Thousands of children and adolescents leave home each year in search of safety and a better life — many of them hoping to reunite with family members already in the U.S. — only to be detained after crossing the U.S. border. For over 20 years, the Flores Settlement has required the U.S. Government to release children in detention as soon as possible to their parents, guardians or relatives.
In early September, the Department of Homeland Security proposed regulations that would allow children to be detained indefinitely. Detention is bad for children. Please join our UNICEF UNITE grassroots advocates in speaking out to stop this harmful proposal.
Every child deserves a safe and happy childhood. But for children growing up surrounded by gang violence and crushing poverty in Central America, the prospects are grim.
No child leaves home alone, striking out for parts unknown, unless they feel they have no choice
Leaving behind everything and everyone they've ever known, thousands of young people each year make the heart-wrenching decision to set out alone from El Salvador, Guatemala, Honduras and Nicaragua on the dangerous journey to the U.S., hoping for a chance at a brighter future.
Along the way, many fall victim to trafficking, exploitation, violence and abuse at the hands of criminals or security forces, But still, they try. Because they want better opportunities, or they want to reunite with family members already living in the U.S. Because the drug cartels have taken over their hometowns, and staying means being forced to join a gang or to become the girlfriend of a gang member, or just living in constant fear.
En route, unaccompanied child migrants may be maimed, molested, enslaved by child traffickers or even killed
According to U.S. Customs and Border Protection, 37,450 children age 17 or younger, unaccompanied by their parents, were apprehended at the southwest border between October 1, 2017 and June 30, 2018.
But for many unaccompanied young migrants, the journey ends in Mexico, where they are intercepted by the government and detained in "closed-door shelters." Between 2016 and April 2018, 68,409 children were held in detention in Mexico. UNICEF regularly visits children and teens locked in these facilities to ensure that they are given learning materials, counseling, proper nutrition and health care.
UNICEF regularly visits children and teens stuck in "closed-door shelters" in Mexico to make sure they receive proper nutrition, health care, counseling and learning materials
On a recent visit, children in one shelter played a game, provided by UNICEF, modeled on Snakes & Ladders with real-life problems and solutions experienced by kids on the run. In another shelter, a teenager explained that he left Honduras because there was no chance of finding honest work in his hometown, which is completely controlled by drug traffickers.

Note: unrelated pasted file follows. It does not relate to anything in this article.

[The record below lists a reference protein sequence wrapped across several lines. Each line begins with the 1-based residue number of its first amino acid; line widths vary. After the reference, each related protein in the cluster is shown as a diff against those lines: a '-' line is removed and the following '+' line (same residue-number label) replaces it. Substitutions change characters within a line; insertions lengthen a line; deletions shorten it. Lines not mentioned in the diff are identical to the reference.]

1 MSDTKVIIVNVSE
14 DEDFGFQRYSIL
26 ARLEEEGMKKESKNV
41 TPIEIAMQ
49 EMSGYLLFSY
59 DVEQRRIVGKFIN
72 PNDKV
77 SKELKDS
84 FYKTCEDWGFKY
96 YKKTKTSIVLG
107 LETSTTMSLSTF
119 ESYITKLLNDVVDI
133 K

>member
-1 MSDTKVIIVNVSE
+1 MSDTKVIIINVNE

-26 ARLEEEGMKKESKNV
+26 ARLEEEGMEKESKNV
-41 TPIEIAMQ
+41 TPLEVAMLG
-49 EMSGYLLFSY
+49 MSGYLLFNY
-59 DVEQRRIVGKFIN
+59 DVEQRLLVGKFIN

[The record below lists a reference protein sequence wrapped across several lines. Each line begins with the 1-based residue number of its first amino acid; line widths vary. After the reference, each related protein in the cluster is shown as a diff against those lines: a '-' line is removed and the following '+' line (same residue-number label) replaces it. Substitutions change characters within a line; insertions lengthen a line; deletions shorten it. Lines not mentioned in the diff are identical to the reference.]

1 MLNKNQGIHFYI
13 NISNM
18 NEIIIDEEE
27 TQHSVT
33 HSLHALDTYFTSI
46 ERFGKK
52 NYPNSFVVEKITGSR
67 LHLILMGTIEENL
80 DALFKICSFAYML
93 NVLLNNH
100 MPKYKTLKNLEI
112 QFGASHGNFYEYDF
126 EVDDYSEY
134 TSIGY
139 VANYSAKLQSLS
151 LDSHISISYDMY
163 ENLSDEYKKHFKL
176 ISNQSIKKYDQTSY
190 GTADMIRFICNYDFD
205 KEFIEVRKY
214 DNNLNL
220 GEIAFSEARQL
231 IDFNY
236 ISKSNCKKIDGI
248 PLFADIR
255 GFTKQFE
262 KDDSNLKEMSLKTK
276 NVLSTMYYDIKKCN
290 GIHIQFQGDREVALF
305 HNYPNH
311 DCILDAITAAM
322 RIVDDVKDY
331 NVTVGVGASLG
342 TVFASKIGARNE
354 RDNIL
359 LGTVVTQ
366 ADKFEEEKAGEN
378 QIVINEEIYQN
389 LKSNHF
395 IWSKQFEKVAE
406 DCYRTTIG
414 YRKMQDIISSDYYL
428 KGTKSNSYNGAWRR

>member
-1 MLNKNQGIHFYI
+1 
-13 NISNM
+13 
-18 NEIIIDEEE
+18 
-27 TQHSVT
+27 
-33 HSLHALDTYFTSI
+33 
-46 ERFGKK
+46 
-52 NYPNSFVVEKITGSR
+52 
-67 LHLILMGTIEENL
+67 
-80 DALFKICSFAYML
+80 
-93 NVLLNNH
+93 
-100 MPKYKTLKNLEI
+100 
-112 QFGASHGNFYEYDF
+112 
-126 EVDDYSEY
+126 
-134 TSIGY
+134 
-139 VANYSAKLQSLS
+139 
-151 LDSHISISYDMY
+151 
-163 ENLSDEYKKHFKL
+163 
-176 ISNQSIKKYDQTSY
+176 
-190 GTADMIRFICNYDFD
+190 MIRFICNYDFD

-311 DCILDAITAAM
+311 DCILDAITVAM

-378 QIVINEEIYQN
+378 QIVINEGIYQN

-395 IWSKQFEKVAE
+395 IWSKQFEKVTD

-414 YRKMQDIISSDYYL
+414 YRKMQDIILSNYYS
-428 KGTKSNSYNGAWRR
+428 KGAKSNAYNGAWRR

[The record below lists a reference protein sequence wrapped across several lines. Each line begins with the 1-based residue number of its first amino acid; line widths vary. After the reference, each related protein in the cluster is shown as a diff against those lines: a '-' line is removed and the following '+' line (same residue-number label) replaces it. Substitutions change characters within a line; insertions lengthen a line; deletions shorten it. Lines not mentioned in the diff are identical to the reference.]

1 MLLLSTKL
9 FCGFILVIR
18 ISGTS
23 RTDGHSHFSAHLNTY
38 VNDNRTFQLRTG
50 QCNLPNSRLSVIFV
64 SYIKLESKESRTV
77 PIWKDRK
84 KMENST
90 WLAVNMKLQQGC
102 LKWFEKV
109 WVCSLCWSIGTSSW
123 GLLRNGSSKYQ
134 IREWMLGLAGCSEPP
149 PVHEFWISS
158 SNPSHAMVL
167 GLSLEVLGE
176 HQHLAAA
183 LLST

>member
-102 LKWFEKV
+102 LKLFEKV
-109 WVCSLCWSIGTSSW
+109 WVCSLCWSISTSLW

Some of the children apprehended in Mexico are kept in detention for weeks, or months. Unaccompanied children may face years of uncertainty as their cases go before immigration courts. UNICEF staffers regularly visit shelters to make sure that detained children know they have the right to request asylum and connect them with networks of pro bono lawyers who can advocate for them in court. UNICEF also works with local partners to train judges and government authorities in specific courts to consider the best interest of the child at all times.
UNICEF works with local partners to make sure migrant children and teens know their rights
The reality is that the majority of unaccompanied detained migrant children and teens will be sent back to their countries of origin and to the poverty, violence and persecution they likely faced there. More than 73,000 migrants from Central America, including 11,000 women and children, were forcibly returned from the U.S. and Mexico between January and April 2018 — a 39 percent increase over the same period in 2017.
For the many migrant children and teens who are not granted asylum, returning home is sometimes the only available option. UNICEF works with local partners in Mexico and Central America to reintegrate returned migrant children and teens into the community and ensure that they are enrolled in school or job skills training programs.
UNICEF supports the needs of unaccompanied migrant children — and presses for action on the causes that uproot them from their homes
Their parents are relieved to know that their children are alive. But they know that until the crushing poverty and pervasive violence that drove these young people to leave in the first place are addressed, many of them will try again, hoping to find work and safety and a better life.
For many years, UNICEF offices in Central America and Mexico have been working to strengthen national protection systems and address the root causes of migration. Through various programs, UNICEF works to strengthen services that protect children from violence, crime and other threats, and supports programs for education and health, with special focus on the most affected and vulnerable communities.
Top photo: Central American girls say a tearful goodbye before being deported from a shelter for unaccompanied migrant children and teens in Reynosa, Mexico. © UNICEF/UN030689/Zehbrauskas